People say "but PayPal can do that". Well it can't. PayPal might be able to make quick payments but settlement is still an issue. Plus they do still take a cut/charge you. This again is poor for the wider world problem of X-TFR (cross transfer). XRP solves that problem, along with some other emerging digital assets too. You can send any amount, anywhere in the world, for near on free (again, it's $0.000001 ish). As well as paying it in seconds, it also settles in secs in real time too. Suck on that SWIFT and SEPA. I've done it, several times. Had a guy in Aussie send me 100 XRP in 2017 to test his project he was building on the XRPL. Within 5secs it was in my account. We did a few tests and then I sent him 50 back (he said to keep the other 50 for my time, we spent about 10mins max) and in 5secs he had 50XRP back in his account. The key thing here to remember is both the payment and settlement time. Never will you have this pending funds bollocks like you do in traditional banking. No bother on a Bank Holiday and you don't need to pay a premium to use the service.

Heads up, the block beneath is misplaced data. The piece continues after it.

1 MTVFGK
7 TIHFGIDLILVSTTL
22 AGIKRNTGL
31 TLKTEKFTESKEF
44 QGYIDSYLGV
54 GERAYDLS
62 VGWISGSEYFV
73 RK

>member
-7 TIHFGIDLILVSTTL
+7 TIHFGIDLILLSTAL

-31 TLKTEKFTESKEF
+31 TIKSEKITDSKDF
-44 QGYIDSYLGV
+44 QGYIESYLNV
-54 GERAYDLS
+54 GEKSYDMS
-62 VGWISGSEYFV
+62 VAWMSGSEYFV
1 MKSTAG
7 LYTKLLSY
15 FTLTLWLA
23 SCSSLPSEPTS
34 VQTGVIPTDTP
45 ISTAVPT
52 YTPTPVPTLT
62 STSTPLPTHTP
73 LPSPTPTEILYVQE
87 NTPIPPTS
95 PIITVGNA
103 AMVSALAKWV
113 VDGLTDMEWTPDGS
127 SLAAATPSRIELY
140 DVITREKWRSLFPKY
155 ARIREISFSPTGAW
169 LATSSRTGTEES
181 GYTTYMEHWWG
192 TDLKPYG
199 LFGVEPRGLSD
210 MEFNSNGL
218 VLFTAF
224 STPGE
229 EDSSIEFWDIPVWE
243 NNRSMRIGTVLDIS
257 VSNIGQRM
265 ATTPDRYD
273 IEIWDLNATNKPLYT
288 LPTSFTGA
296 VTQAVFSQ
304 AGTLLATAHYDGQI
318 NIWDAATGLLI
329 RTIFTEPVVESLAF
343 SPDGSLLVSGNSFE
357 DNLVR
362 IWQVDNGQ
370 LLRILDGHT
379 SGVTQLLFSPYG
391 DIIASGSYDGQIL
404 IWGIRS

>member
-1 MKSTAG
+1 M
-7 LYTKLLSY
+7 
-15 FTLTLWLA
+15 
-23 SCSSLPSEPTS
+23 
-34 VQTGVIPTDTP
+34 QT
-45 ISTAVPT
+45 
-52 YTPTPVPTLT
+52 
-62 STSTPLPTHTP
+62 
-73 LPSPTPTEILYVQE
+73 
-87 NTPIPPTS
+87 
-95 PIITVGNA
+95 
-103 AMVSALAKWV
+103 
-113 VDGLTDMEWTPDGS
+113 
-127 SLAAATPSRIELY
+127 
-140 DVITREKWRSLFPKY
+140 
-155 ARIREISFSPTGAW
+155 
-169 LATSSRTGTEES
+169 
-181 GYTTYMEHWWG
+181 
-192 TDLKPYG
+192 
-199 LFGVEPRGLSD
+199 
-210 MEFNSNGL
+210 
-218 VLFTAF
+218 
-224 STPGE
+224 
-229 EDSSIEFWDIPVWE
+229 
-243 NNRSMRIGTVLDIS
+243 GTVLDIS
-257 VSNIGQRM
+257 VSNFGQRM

If mainstream banking in the west, doesn't jump on board to use XRP or similar for cross border transfers then they're bloody stupid or too institutionalised to see the benefit. The rails are already laid for them to use it.

Oh and if you're wondering about off and on-ramping FIAT, if you need to get it "out", places like Uphold and Xumm Wallet (a personal fave and I know the creator) both offer facilities to turn your digital funds into physical reddies (if that's your devaluing bag).

So FDB is supposedly the BTC Fanboy. I guess this makes me an XRP Fanboy. Regardless, as they mentioned, we're all incredibly early on the curve even if you invest/gamble/punt/ whatever today. Yes it's volatile in some markets and yes you must use caution and as every single fucking person in crypto with a smidge of credibility repeatedly says "This is not financial advice". Please see Samdy for that  Smiley